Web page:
We have an extensive background in defending municipal entities in a variety of contexts. The law regarding general liability, as it relates to municipal entities, is subject to frequent and sometimes dramatic fluctuation. We make it a practice to maintain an avid and vigilant understanding of this amorphous area of law and the manner in which changes may impact our clients. The most frequently used remedy to recover against municipalities and public officials for alleged wrongful conduct is the Civil Rights Act of 1871, more commonly known as Section 1983. These claims are often based on allegations of:

  • Excessive use of force
  • False arrest
  • False imprisonment
  • Malicious prosecution
  • Due process violations
  • Improper search and seizure

In addition to these Civil Rights and Constitutional violations, claimants can allege a variety of statutory and common law torts for alleged acts of general negligence, often involving motor vehicle accidents or slip-and-fall incidents. At issue in most such general liability claims brought against a municipal entity is the struggle between the public policy in favor of immunity of the municipality versus the potential plaintiff's right to pursue a claim against that governmental body. This struggle has been codified by the New Jersey Legislature in the New Jersey Tort Claims Act. The Tort Claims Act provides qualified immunities for municipal defendants in various circumstances, including:

  • Dangerous conditions on public property
  • Sidewalk liability (commercial and residential)
  • Lack of proper notice
  • Good faith execution of the law
  • Discretionary/ministerial activities, including allocation of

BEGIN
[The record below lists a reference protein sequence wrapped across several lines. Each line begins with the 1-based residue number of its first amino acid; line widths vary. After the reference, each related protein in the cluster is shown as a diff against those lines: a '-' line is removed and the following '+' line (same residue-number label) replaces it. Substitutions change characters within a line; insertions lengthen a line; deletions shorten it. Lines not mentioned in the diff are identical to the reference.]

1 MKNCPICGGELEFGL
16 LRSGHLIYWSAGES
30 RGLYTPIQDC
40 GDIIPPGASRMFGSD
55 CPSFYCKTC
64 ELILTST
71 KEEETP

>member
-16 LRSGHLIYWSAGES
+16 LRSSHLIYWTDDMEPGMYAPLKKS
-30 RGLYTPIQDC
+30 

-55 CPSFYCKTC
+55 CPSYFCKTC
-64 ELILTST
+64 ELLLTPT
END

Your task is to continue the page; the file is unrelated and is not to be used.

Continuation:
• Resources and design immunity
  • Failure by plaintiff to meet a damages threshold for claims of pain and suffering

Beyond representing municipalities and public officials in specific civil rights-, Constitutional- and negligence-based claims, we are also well versed in interpreting and applying state and federal statutes and laws in the best interests of our clients, many of which are governed under the Faulkner form of government. Some of these laws include:

  • Municipal Land Use Law and its applicability to zoning boards and/or planning boards
  • The Religious Land Use and Institutionalized Persons Act (RLUIPA)
  • The Open Public Records Act (OPRA)
  • Sunshine laws
  • The Class Action Fairness Act (CAFA) of 2005 and its applicability to class action suits.

This highly specialized and complex litigation requires extensive experience and skills, which we consistently demonstrate in our representation of public officials, municipalities, and public employees at the state and federal levels. More importantly, however, is the firm's pro-active approach. In order to better serve our clients, we distribute periodic legal updates designed to apprise our clients of recent decisions by state and federal courts. Legal education courses and seminars also are provided to clients to address the entire range of issues which may confront a municipality. This interactive approach, coupled with our technical knowledge, enables us to move swiftly to respond when the rights and interests of clients are in jeopardy.